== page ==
A Look At The Rift Between Spoken Word And Page Poetry

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The onset of the new millennium has created a new set of poets who’ve been forwarding stage poetry and spoken word, fueled by the past decade’s success of Sarah Kay and the like. To be sure, the scene has been around for a while; there’s something very alluring about poetry readings, especially to casual fans and readers.

However, this resurgence has furthered the divide between many page poets and the new generation of performance poets. And while it’s important to keep in mind that these are two different disciplines, they are overlapping if not outright intertwined.

For one, a poem is a poem wherever it is to be found; it is fueled by the need to say things in a new way and work with the heightening of language. Many beginning spoken-word poets are consumed by the need to play with rhythm and flow more than they are by the dictates of crafting. That memorized poem is still something written first and must transcend the poet reading in front.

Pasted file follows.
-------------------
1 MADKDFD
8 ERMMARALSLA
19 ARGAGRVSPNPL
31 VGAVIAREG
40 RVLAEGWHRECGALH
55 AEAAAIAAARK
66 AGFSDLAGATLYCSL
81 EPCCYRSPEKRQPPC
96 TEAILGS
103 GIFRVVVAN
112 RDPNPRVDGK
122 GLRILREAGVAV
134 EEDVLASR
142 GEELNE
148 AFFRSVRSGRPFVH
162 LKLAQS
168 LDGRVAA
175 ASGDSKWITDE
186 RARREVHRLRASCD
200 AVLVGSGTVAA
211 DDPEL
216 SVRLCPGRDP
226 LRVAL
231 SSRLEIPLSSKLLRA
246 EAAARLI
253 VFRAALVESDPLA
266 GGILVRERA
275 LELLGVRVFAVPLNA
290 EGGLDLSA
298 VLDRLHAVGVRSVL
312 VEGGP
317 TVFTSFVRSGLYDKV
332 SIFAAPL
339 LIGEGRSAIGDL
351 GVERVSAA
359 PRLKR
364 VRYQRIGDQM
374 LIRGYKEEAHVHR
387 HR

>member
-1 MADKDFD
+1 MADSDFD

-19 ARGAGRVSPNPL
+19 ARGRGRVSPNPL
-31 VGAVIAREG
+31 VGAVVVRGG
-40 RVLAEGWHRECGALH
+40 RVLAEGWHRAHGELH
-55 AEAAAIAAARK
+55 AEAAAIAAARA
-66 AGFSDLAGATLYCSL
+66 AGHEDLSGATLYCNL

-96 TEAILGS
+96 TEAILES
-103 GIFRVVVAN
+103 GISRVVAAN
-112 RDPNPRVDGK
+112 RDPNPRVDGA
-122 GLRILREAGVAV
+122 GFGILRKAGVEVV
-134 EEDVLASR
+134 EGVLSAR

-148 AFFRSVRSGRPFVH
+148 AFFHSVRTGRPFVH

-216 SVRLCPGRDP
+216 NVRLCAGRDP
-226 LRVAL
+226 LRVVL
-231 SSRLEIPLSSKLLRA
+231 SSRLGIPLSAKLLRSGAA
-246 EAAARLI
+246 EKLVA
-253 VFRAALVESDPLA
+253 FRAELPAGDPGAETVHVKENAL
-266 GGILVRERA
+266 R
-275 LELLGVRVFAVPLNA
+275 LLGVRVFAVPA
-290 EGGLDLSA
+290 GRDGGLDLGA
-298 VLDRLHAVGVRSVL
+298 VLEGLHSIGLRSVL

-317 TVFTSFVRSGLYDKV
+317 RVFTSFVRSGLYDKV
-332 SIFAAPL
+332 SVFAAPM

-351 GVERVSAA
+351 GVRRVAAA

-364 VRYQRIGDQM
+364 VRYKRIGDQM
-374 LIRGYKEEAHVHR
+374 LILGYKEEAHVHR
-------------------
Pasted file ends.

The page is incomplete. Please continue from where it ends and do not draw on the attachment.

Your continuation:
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Secondly, too often the beginning performance poet gets lost in the appeal of wit. The witty don’t necessarily a good poem make; too much of wit makes the reader just come across as a stand-up comedian. There must be a fine balance between what’s insightful and what passes as funny or smart.

Conversely, the page poet could be a little less snobbish and judgmental of spoken word artists. Instead of brushing them aside as mediocre, they should be more patient with their stage counterparts. Direct them to more serious poets and explain why fast food poetry is not to be emulated.

Brendan Wetzel is a student of Rider University in New Jersey, where he is the recipient of the Dean Scholarship, Leadership Scholarship, the Guy Stroh Philosophy Scholarship, and the Lower Makefield Historical Society Scholarship. For similar writings, visit this blog.